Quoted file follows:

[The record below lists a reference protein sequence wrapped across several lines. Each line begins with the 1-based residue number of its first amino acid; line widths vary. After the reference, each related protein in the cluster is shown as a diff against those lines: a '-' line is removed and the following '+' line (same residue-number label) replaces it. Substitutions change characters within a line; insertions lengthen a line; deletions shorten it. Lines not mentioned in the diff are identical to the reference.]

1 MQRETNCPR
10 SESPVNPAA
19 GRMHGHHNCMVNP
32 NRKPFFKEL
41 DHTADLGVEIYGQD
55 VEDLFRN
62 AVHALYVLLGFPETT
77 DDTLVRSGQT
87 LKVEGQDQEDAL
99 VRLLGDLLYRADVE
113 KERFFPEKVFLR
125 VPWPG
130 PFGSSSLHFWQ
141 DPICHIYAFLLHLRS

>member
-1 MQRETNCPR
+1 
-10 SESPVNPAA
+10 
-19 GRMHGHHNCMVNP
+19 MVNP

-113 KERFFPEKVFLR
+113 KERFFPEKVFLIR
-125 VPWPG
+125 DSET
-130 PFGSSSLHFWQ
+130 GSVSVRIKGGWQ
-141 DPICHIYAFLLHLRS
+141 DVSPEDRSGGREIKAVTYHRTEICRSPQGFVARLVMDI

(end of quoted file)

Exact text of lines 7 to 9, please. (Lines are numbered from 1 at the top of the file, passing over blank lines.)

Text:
55 VEDLFRN
62 AVHALYVLLGFPETT
77 DDTLVRSGQT